With the region’s hop heads distracted by the beer festival, we set up shop at Wendlandt – a newish brewery set up in an industrial zone directly on the water in Ensenada proper, which is about a 25 minute drive from most vineyards. Wendlandt has gained some international acclaim, notably, exporting its Stout and IPA as far as Japan while collecting some international recognition. On a hot sunny day, we settled in with some draught pints of their Saison and Pale Ale at a picnic table outside, and waited for the food truck to start selling their chilequiles tortas (asada with green sauce being the pro’s choice here). If gorging on a carb stuffed sandwich washed down with several pints while basking in the ocean breeze isn’t your thing on a sunny day, I . . . can’t believe you’ve read this far.
Where To Eat:
With several restaurants and chefs making names for themselves in the Valle de Guadalupe, a short trip is enhanced by choosing two very contrasting, but elevated, dining experiences: Laja, and Deckman’s en el Mogor.
Laja feels like a proper rustic fine dining establishment in wine country, or this region’s version of Blue Hill at Stone Barns (minus the farm tour). At the end of a dark dirt road, the stand-alone building welcomes you with a quiet reverance. While not stuffy, one quickly senses that Laja is aspiring to something uncommon in the region. Upon entering, the room felt a little like a small church or schoolhouse had been retro-fitted with a bar and tables. But the menu, with its offering of a daily 4- or 8-course tasting menu, strives to show off the region’s seasonal bounty. Combining Mexican elements an in unpretentious way with classical technique, the 8 course menu consistently delivered in an understated way. Drinking options are to either choose the wine pairing, or select from a small wine list with local offerings.
Deckman’s offers a combination of rustic and refined at the other end of the spectrum from Laja. An all-outdoor kitchen and restaurant, this wildly popular outpost by Michelin starred chef Drew Deckman (be sure to make reservations in advance) is a casual, friendly spot that will bring out your inner caveman as you pass the open-fire kitchen. My mind was fixated on trying the beef from Sonora we’d heard so much about (“coveted by discerning Canadians and Japanese alike!”). Trust us that the Sonoran rib-eye is worth leaving a restaurant smelling like a campfire.
Where To Stay:
Like with wine and food, Baja California has got you covered at both ends of the spectrum (see below to find the best rates on two of our favorite lodging options). One of the things that initially lured us to the region was having been inundated with photos of the infamous Encuentro Guadalupe hotel (formerly Hotel Endemico). It’s perfect, modern boxes perched on a rugged hillside pique the interest of any hotel nerd.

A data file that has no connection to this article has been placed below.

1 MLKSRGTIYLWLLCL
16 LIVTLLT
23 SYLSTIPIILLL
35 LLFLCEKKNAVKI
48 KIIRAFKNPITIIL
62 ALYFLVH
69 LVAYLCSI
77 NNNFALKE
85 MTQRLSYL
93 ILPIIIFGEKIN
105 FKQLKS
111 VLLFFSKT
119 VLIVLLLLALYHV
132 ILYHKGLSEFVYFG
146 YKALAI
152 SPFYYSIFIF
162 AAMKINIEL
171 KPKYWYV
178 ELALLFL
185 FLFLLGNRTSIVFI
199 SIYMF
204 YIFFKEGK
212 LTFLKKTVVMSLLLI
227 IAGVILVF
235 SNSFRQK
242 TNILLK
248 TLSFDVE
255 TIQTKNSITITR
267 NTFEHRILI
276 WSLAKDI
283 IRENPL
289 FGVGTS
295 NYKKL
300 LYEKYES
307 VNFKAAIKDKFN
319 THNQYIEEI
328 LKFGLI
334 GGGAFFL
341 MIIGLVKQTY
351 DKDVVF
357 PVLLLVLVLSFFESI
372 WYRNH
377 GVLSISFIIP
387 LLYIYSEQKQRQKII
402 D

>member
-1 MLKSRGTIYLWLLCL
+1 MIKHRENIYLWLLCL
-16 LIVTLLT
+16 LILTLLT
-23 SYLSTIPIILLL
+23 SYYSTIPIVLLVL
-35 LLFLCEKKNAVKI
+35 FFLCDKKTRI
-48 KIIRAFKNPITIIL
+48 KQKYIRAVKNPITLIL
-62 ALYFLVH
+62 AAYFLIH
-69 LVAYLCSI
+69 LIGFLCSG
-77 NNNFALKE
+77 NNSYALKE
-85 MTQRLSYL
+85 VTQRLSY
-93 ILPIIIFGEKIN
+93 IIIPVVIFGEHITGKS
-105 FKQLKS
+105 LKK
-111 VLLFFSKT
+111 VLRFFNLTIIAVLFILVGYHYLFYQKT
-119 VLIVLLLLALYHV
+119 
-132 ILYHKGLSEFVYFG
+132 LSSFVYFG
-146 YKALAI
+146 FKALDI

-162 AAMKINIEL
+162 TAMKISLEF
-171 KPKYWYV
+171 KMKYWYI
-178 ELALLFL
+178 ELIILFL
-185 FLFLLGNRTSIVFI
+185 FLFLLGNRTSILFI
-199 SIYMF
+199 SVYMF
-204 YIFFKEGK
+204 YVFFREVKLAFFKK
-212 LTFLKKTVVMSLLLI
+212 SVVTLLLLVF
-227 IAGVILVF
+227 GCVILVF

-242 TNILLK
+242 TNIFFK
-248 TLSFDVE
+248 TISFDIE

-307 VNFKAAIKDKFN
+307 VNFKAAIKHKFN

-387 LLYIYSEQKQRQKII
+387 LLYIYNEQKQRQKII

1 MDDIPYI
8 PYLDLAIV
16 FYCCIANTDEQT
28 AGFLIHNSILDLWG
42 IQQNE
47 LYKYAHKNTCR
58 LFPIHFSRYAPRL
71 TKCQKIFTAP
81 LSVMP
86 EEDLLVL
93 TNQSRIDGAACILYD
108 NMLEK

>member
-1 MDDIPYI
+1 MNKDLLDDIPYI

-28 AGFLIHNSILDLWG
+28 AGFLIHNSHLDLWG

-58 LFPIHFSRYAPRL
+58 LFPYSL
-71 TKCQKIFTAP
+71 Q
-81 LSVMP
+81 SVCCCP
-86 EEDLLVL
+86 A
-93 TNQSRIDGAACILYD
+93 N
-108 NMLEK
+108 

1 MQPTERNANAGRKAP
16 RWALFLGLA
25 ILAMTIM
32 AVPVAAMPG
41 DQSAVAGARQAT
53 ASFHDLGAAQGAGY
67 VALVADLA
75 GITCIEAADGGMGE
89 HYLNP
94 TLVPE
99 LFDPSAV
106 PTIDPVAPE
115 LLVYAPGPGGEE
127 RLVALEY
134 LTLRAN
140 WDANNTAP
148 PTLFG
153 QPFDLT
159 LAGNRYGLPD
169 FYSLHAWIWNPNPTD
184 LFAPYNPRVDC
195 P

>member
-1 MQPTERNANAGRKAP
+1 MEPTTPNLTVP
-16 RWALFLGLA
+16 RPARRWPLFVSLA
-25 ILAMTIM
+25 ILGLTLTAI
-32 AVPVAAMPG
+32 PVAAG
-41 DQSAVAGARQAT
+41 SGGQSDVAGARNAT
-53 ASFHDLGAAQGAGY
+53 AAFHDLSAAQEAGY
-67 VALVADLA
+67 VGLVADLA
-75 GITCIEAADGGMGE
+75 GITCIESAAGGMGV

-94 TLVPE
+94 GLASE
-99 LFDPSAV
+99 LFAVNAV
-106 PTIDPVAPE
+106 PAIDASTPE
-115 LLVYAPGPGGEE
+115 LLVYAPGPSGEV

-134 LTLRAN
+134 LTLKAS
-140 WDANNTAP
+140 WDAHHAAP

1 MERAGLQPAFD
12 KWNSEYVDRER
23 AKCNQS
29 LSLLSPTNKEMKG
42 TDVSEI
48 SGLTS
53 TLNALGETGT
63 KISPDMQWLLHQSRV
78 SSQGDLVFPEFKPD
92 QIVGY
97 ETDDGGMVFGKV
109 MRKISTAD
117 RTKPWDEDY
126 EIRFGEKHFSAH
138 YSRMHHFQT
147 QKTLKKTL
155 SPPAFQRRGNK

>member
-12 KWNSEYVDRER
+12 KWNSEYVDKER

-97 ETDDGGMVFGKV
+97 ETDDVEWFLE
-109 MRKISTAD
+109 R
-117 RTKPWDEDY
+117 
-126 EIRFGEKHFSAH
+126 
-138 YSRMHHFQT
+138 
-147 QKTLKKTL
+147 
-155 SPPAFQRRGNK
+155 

Each room “pod” is isolated, and requires using your issued walkie-talkie to summon a Jeep to take you anywhere, which was a first. We also learned that Rihanna had once rented out the entire resort for her friends (get it, Ri-Ri), and Bruce Willis has also rented out some of the larger residences. Staff will make you a fire on the tiny porch attached to your pod, and you can stroll to the pool to be serenaded by a very iffy DJ while you enjoy the view and have a drink. All in all, its steep prices and isolation made it a little difficult to get out and explore the region. It’s a better option if you’re more oriented towards not leaving the grounds as much.
A much better value for money, which was also delightful, was the night we stayed at an eco lodge run by a husband and wife, Casa Mayoral. Situated at the end of quite a few dirt road twists-and-turns, the rooms are much larger and evoke a charming, modern interpretation of a log cabin.
A spectacular region for a 3 or 4 night stay, the Valle de Guadalupe straddles an interesting territory. It feels both undiscovered, but also offers surprises along the way which shows that it has arrived, and that it has serious ambitions. Just don’t forget to bring a four wheel drive vehicle for all of those dirt roads.
How To Get There:
Approximately a 4 hour drive from Los Angeles
Traveling Back: Do not, under any circumstances, try to cross the border at Tijuana anytime after 10am on a Sunday, unless you want to spend 5 hours moving 1 mile.